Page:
Therefore, having previously found a violation of appellant’s probation based upon the identical violation of condition seven, and having imposed enhanced probation conditions as a result, the court could not again increase the sentence based upon that same violation. We thus reverse the finding of violation based upon the violation of condition seven.

Appellant claims that the court also erred in finding a willful violation of condition one and condition twenty-eight, where both provisions required the payment of fees which appellant did not have the means to

pay. Revocation of probation based on an inability to pay for conditions of probation is fundamental error. Del Valle v. State, 80 So. 3d 999, 1004 (Fla. 2011). However, a trial court’s finding of a willful and substantial violation of probation is reviewed for competent substantial evidence, and the trial court’s decision to revoke probation is reviewed for abuse of discretion. Davis v. State, 945 So. 2d 607, 608 (Fla. 4th DCA 2006).

Unlike Del Valle, which involved the payment of restitution and court costs, the requirements of conditions one and twenty-eight were not monetary obligations. They required appellant to obtain an evaluation and to attend a class, with nominal fees required. With respect to the failure to have the substance abuse evaluation, the court determined that she willfully violated that requirement. The court discounted her inability to pay the eighteen dollars remaining for the evaluation after having paid thirty dollars. A close reading of her testimony shows that she never testified that she could not pay the money, merely that she did not have the eighteen dollars when she went to have the evaluation. She testified that the evaluator told her to bring in the remaining eighteen dollars to complete the evaluation, but she was hospitalized at the time of her second appointment and then failed to make any effort to complete this task over the then-remaining four months of her probation. As to condition twentyeight, the requirement that she attend the theft abatement class, her main complaint during her testimony was her inability to get to the class in West Palm Beach and that she could not sit for four hours due to her medical condition. In her testimony, she never asserted that financial inability was the reason she could not take the class. Furthermore, there was no evidence presented that there was a fee to attend that class. While there was scant evidence regarding her ability to pay, she did testify that she was paying people for transportation until she obtained a bus pass due to disability, thus revealing that she had some money to spend. Based upon the totality of the evidence, and the court’s credibility determinations, the court did not abuse its discretion in finding a willful violation of these provisions.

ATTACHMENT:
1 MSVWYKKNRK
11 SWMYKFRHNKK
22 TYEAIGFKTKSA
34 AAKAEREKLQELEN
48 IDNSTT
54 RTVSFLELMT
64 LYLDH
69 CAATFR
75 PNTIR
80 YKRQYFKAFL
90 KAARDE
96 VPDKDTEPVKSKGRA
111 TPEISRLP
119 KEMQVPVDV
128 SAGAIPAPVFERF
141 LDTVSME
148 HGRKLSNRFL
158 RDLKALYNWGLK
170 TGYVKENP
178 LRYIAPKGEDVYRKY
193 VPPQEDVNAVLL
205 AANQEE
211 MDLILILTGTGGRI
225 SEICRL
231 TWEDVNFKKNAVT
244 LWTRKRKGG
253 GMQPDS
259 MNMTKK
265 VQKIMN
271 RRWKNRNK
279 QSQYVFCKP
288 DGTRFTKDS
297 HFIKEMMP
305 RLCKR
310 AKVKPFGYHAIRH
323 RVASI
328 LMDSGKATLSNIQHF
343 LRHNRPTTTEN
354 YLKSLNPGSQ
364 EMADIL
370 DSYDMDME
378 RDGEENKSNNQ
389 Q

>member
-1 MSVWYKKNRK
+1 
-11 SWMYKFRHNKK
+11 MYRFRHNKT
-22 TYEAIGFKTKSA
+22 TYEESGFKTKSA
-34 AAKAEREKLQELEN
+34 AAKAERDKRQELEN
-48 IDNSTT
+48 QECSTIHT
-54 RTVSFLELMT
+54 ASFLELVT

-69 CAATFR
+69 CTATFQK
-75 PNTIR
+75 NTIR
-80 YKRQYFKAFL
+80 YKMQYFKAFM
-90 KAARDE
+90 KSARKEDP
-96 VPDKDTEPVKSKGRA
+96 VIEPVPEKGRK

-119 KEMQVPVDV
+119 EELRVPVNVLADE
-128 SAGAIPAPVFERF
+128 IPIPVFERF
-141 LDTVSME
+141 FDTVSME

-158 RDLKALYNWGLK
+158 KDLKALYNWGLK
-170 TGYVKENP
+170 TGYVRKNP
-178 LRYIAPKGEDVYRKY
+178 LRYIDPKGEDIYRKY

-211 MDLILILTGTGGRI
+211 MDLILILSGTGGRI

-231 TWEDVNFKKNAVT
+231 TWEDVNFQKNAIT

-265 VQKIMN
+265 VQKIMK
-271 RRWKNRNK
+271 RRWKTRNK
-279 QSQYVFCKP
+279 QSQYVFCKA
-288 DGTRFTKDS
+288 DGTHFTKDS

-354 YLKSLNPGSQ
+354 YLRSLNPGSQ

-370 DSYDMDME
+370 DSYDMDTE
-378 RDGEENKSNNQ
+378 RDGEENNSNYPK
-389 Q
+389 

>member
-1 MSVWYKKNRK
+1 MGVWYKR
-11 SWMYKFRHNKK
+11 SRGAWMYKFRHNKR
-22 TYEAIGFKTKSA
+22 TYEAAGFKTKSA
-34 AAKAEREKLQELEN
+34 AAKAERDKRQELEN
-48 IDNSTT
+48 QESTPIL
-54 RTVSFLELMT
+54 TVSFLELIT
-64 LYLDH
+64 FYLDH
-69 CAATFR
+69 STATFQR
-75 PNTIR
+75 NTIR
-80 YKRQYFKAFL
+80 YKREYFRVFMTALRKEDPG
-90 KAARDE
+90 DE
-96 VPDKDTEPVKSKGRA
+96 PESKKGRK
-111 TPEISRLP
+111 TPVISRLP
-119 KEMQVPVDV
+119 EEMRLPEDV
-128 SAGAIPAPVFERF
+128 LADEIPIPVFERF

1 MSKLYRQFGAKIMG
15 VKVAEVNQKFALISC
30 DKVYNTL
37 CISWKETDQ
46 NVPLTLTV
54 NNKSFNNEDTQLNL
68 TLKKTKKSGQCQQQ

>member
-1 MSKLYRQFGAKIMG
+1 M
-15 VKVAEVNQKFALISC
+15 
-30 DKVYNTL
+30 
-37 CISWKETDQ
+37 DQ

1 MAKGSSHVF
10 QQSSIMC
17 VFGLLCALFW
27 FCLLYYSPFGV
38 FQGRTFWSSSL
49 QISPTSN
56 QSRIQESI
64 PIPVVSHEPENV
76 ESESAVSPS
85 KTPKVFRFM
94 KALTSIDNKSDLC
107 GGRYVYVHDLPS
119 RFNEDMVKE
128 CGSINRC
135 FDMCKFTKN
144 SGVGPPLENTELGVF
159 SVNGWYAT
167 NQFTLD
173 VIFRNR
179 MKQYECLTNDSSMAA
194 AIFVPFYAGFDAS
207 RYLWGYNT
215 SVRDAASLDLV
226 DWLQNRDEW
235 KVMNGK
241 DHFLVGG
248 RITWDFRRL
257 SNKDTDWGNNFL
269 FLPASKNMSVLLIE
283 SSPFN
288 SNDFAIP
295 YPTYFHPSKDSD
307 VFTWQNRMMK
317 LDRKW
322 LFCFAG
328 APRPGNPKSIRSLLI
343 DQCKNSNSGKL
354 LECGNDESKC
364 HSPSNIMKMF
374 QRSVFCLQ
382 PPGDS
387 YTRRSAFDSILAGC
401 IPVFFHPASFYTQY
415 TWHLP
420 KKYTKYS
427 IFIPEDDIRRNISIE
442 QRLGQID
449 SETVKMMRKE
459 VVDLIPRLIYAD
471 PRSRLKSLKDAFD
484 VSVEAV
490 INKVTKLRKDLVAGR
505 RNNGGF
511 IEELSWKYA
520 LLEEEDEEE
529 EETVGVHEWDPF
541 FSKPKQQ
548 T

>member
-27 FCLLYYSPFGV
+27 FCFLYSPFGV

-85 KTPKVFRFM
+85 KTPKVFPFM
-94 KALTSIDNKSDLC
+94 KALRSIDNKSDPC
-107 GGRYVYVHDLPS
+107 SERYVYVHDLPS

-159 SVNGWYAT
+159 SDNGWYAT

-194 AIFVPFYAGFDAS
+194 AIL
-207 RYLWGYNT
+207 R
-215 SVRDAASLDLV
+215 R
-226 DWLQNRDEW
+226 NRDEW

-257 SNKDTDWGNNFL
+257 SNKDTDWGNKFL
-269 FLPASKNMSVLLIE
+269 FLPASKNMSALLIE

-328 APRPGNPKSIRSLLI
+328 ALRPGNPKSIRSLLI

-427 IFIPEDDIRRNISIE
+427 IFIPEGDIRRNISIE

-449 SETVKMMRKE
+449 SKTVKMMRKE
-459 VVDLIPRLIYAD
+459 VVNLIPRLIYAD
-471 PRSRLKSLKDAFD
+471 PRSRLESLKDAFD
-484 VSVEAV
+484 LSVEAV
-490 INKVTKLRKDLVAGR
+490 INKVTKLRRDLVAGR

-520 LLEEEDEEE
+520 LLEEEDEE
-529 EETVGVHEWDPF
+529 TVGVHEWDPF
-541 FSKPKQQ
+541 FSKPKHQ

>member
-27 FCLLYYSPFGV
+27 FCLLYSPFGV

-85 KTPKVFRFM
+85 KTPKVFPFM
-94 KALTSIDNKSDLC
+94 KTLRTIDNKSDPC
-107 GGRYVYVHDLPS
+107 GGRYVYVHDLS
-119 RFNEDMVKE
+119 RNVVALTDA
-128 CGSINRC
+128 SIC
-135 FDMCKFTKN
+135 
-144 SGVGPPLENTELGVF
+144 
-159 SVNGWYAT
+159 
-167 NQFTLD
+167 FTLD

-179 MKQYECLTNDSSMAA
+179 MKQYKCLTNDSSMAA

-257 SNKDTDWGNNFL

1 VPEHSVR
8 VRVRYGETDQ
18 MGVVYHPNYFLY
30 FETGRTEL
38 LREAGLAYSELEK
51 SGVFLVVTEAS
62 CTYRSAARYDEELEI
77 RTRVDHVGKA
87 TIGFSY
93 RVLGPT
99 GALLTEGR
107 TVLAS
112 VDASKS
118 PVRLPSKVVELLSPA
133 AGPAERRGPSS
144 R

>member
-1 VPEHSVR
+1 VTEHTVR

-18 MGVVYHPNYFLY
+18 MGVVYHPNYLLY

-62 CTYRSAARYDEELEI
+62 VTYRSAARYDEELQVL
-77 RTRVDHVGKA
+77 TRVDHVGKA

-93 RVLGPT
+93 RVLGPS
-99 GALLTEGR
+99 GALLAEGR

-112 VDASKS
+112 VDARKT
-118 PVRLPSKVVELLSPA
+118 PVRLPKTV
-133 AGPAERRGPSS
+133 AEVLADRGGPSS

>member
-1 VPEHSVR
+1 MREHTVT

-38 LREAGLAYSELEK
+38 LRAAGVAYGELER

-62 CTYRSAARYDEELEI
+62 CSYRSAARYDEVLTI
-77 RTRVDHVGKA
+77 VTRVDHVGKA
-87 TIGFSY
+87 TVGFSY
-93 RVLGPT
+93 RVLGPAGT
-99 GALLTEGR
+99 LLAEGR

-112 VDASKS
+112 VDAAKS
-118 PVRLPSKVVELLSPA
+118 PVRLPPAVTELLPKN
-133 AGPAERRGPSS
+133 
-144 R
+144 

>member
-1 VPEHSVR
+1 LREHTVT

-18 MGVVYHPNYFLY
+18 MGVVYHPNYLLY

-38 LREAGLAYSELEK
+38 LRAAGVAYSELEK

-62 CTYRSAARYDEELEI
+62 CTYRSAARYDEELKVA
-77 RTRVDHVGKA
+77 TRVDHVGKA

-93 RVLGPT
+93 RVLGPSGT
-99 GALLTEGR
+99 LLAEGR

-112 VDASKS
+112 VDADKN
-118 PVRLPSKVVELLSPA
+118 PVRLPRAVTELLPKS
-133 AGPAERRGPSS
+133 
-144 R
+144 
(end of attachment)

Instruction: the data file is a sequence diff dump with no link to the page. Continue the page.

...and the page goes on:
The State concedes, however, that the court erred in finding a violation of conditions two and ten in its order of revocation of probation, as the court orally found that those violations were not willful. On remand, those findings should be stricken from the order of probation.

Outcome: In conclusion, the court erred by finding a violation of condition seven, but it did not abuse its discretion in finding violations of conditions one, twenty-eight, and eight (regarding community service hours). The court did not find any willful violation of the other conditions. Because the violation of condition seven appears to have figured so prominently in the court’s determination, we reverse and remand for the court to reconsider the revocation and sentence.